Ouch! what's that?
Your physical changes this week
Your belly could be getting itchy this week, with a sensation of ants crawling over it. This is likely due to the collagen fibers in the middle layer of your skin stretching. Rubbing some moisturizing cream into your belly after showering may help. Avoid water temperature extremes and drying soaps. Aim to wear only cotton or natural fibers against your skin and avoid overheating.
Sleep may be more difficult when you’re 27 weeks pregnant. You could find yourself going to bed very tired but be unable to drift off to sleep when you want to. Your brain could be flooded with thoughts and you problem solve until the wee hours of the morning. You're probably finding you still need to get up and go to the bathroom a couple of times a night and that's not helping your insomnia. There's no point lying in bed tossing and turning for hours. If this happens, get up for a while. Watch some television, have a glass of milk, take a shower or read a book. Small comfort measures like clean sheets, fresh air, a fan blowing across you and a pile of supportive pillows can all be helpful.
Even if you're longing for an afternoon nap, if you're having trouble sleeping at night then try to resist the temptation. Instead, go to bed early and use your body's tired signals to their maximum advantage. Try having a regular bed-time routine and avoid using your phone or computer just before bed. You want to deactivate the stimuli in your environment, not switch them on.
You could be feeling irritated by carpal tunnel syndrome this week. Fluid retention causes the carpal tunnel in your wrist to swell, placing pressure on the nerves which supply each hand. Physical therapy can be very effective, and so can a wrist splint, which may need to be ordered by your provider or physical therapist. If you’re bothered by these symptoms, try sleeping with the affected hand elevated on a pillow. This will help drain your hand of excess fluid.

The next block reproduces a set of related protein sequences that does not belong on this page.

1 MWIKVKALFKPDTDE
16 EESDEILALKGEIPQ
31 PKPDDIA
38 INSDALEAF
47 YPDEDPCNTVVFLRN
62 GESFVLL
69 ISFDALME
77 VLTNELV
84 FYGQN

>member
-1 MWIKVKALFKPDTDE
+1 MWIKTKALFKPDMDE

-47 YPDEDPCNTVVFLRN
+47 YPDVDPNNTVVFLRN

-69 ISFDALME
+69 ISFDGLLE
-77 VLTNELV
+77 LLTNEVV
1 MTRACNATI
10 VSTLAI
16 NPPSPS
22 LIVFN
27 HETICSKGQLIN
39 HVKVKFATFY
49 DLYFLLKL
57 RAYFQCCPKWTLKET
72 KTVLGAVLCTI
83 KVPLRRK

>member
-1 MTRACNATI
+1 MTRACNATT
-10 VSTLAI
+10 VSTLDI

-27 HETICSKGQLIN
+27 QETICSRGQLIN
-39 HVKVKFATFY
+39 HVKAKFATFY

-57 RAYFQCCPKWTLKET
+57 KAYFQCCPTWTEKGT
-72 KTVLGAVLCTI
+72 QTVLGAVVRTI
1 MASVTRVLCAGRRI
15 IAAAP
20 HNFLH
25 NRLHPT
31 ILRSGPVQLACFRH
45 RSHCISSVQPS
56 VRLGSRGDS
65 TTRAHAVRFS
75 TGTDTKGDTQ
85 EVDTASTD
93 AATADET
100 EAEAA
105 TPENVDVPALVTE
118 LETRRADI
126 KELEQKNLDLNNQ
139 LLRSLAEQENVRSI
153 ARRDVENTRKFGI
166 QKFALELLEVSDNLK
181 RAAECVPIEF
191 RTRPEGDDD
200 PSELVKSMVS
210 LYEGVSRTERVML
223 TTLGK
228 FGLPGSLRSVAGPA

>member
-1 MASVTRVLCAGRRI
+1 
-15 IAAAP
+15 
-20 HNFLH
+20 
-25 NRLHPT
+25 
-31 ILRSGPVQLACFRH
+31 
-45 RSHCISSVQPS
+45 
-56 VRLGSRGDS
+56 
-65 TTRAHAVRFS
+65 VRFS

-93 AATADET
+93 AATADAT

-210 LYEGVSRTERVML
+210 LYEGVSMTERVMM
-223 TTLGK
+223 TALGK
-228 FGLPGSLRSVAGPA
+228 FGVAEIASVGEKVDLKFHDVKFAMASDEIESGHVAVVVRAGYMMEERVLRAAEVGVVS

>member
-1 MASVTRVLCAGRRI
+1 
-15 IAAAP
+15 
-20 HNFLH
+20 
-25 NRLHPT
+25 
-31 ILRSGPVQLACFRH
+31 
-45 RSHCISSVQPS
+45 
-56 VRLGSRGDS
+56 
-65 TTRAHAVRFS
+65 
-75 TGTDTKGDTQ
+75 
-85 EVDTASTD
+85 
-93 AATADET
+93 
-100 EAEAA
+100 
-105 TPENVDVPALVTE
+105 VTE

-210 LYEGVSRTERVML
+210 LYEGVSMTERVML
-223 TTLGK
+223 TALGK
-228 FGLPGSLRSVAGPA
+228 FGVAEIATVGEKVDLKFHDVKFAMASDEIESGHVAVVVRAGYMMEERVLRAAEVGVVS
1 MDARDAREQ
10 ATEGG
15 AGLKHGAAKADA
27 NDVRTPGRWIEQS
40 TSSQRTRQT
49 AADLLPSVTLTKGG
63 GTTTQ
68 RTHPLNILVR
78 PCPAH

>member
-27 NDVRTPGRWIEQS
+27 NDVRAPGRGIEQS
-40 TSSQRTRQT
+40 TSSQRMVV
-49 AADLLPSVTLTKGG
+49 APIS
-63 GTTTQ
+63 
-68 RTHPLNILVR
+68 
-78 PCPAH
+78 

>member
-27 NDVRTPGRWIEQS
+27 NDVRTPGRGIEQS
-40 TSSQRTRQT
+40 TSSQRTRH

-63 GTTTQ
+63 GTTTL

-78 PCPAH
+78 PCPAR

Your emotional changes this week
You may be starting to think about the changes the baby will bring in your relationship with your partner. When a duo becomes a trio, there is always some shuffling and reestablishment of roles. If you already have older children, this realignment of personalities in the family will become more complex. Yes, things will be different between you and your partner, but they need to be. Parenthood is so significant and momentous that there needs to be big changes to do it well.
Your baby's changes this week
Big changes with Baby's eyes this week, with more maturation of her retinas. This important light sensitive part of the eye is essential for her to see properly. She has been able to open and close her eyes for a couple of weeks now, so there's lots of visual development all around.
Baby has learned how to soothe herself and can now suck her thumb when she wants to. This simple pleasure is not so much an involuntary act from 27 weeks on. Baby is still breathing the amniotic fluid in and out of her lungs, practicing for those all-important first breaths at birth. All her oxygen needs in utero are still being provided by the placenta.
Hints for the week
Think about how you would like to feed your baby. One of the major indicators for successful breastfeeding is how positive a woman feels during her pregnancy about breastfeeding. Other influences are a supportive partner, positive attitude from a woman's mother and/or her mother-in-law, and the general attitudes towards breastfeeding in a woman's family and community.
Schedule a tour of the hospital and labor ward where you plan to give birth. If you haven’t already registered at the hospital, find out what's involved.
Research baby car seats and what will fit securely into the make and model of your car.
Week 28 is next!
The information of this article has been reviewed by nursing experts of the Association of Women’s Health, Obstetric, & Neonatal Nurses (AWHONN). The content should not substitute medical advice from your personal healthcare provider. Please consult your healthcare provider for recommendations/diagnosis or treatment. For more advice from AWHONN nurses, visit Healthy Mom&Baby at health4mom.org.